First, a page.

violinsRus

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About violinsRus

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  1. Here's what I found helpful. Flesch fingering with Galamian turns added. Can't recall where I got this, but it works for me (rank amateur!), and as you say, easier to memorize and easier to train the fingers! 3 octave scales Flesch Fingerings Galamian 48 note scales.pdf
  2. Agree. I would skip urea and stick with straight hide glue, thinned. I use Nick's method of working slowly around the plate. Good luck.
  3. Thanks Davide, my experience exactly. I don't include spike lavender in any varnish anymore. Others may have different experience...
  4. OK, so I mixed up some 1704 for kicks, with 55 grams of seedlac, and 200 ml alcohol. I added 2 grams of gum elemi, and let it dissolve for several weeks, mixing often. Then heated to boiling and filtered. Nice stuff! There is one surprise, that the consistency has turned out like slightly thickened gravy, like corn-starch was used! It gets runny when heated, but it's a bit goopy at room temp. It is very brushable, but just not anything like the 'spirit varnishes' I've purchased before. A completely different animal! What's up, is this bad, good or indifferent? Was there too much elemi? In a way I like it, as it doesn't run, and allows a bit of rebrushing as it doesn't dry instantly. The only down-side seems to be that it is a bit matte finish, and I have to be careful not to leave brush strokes. Anyone with comments? I've used oil varnishes on recent instruments, so my experience is limited. Thanks?
  5. I have the same issue in winter, and found that the tiniest amount of rosin dust is helpful. Just rub the edge of your rosin block a little bit. This was a tip from another MN member and it I found it worked for me...
  6. Yes, probably right. From my limited experience that 'gunk stuff' is not a very good glue at all, rather a crumbly filler you can pick off with your fingernail. Part of why the neck came off in the first place. I do think it's worth scraping at least most of it out, so there is something for glue to stick to. A friend bought a cello case that came with 'free cello inside'. He thought it was a great deal. The neck came off in first few months, and the joint looked just like this.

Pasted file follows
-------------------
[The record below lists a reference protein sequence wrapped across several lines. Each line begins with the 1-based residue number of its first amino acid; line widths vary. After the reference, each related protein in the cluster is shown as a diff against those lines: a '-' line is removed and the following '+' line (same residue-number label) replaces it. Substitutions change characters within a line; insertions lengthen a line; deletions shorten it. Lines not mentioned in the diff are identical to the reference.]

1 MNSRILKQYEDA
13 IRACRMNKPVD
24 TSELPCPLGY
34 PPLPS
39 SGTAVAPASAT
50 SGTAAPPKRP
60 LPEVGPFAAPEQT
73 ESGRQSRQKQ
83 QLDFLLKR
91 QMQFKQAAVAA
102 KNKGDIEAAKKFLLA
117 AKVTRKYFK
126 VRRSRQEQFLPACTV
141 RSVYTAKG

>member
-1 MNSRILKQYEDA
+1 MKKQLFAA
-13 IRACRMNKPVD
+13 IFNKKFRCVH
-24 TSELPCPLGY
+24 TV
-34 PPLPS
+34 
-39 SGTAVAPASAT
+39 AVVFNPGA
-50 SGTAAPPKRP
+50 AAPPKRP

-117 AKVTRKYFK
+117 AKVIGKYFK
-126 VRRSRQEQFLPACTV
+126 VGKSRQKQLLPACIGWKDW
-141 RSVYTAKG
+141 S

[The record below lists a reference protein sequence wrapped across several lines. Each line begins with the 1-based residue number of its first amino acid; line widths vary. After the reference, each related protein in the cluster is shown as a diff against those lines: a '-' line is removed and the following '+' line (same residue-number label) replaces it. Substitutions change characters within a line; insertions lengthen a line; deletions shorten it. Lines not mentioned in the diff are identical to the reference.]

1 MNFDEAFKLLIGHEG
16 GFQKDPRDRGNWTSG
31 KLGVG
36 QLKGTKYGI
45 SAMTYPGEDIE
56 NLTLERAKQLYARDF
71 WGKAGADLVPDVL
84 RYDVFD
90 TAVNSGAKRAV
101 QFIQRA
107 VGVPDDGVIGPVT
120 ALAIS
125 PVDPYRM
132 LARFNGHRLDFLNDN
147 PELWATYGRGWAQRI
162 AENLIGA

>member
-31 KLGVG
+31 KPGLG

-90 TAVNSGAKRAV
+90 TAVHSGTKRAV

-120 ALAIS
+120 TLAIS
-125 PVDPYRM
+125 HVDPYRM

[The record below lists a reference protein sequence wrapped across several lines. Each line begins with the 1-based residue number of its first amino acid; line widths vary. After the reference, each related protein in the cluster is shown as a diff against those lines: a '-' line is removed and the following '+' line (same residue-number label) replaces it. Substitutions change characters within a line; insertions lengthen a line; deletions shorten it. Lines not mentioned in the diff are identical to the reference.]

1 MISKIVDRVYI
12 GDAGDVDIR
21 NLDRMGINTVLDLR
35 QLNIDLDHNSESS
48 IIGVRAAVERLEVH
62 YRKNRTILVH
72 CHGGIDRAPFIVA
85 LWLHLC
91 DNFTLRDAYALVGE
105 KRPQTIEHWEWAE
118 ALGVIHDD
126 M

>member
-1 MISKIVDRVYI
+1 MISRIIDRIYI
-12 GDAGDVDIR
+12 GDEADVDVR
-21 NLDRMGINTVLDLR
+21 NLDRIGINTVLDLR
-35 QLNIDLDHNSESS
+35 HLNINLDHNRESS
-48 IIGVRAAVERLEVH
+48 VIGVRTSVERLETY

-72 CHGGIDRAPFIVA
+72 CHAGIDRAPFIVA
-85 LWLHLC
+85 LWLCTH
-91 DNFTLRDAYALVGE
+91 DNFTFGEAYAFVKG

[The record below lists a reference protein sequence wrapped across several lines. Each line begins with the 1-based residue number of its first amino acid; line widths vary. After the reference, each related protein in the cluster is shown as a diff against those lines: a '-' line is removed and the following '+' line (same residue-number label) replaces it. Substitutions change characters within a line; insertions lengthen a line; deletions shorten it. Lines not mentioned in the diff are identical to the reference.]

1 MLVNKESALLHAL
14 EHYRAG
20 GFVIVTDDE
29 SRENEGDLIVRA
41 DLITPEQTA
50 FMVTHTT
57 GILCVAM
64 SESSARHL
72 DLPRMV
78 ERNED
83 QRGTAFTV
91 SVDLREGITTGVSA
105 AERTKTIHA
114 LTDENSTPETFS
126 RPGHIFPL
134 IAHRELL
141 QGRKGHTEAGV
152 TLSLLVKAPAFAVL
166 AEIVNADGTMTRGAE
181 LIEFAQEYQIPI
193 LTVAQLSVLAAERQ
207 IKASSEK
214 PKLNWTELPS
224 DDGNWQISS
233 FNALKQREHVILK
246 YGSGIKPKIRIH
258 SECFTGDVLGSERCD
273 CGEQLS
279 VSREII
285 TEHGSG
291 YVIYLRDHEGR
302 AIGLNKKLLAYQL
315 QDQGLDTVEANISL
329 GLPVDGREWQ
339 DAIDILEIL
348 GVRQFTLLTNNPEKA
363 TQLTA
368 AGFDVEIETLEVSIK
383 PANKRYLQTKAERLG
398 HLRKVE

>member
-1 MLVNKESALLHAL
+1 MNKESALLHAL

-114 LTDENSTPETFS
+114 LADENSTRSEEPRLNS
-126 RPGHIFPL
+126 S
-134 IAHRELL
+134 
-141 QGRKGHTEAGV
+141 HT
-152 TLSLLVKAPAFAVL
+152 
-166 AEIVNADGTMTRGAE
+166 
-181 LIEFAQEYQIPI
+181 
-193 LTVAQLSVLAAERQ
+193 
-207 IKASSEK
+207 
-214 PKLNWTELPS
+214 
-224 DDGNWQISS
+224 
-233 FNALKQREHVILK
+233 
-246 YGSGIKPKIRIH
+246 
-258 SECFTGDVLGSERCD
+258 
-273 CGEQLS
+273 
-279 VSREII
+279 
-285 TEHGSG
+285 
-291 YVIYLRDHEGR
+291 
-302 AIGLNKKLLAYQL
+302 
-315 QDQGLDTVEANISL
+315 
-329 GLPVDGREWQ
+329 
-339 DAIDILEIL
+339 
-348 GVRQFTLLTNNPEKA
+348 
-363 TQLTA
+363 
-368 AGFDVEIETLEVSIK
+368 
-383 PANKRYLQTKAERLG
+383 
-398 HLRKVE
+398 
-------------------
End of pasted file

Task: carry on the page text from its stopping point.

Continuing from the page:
7. you have in your hands a very cheaply made Chinese instrument, assembled with great haste and excessive 'glue' used as a filler. It really needs all that old gunk removed, the top block repaired (could be done with fitting in a piece of spruce), and the neck re-set and glued with hot hide glue. But one would certainly wonder if it's worth this much effort on such a cheaply made instrument. might be better to suggest buying a quality instrument.
  8. The maple and the ebony could have been to prevent the endpin from distorting the bottom block wood over time. Hard to say if that is a repair or the maker's intent. Wow, those ribs look pretty thick, unless it's just the camera.
  9. you might be seeing a neck graft on the violin, where the neck and scroll are different pieces of wood. I think those started in the 1800's, and even modern instruments can have them for a variety of reasons. Including just to make them appear older than they are.
  10. It has been glued at least once before. I guess it depends on the rest of the instrument.
  11. violinsRus

    New Strings

    Have used Alphayue, they do seem to stretch for several days before stabilizing. Not bad though. I thought they sounded better than the Ascente, but I didn't try many sets of those. Corelli New Crystal is still my fav go-to student string, and if I'm in a playful mood, then John Pearse Artiste is an interesting $20 string set.
  12. I have had significant trouble with students using the 'dampit' kind of internal humidifiers, which can drip and cause rib cracking and warping. I have never had trouble with the little in-case canvas tubes with crystals, like the Oasis, provided the users don't accidentally dump out the crystals. And provided distilled water is used. And I have had these in cases of rather fragile old violins with good results. Nathan has vastly more experience, but these have served me well so far and I still recommend them here.
  13. I also give thumbs up to www.carpathiantonewood.com. Got nice wood, shipping was expensive, but the buying experience was easy and reassuring. Catalin was very helpful. You can choose the wood from the pics on the site, most of it is pretty fresh and should be dried further. There is ample extra thickness and length to the blanks.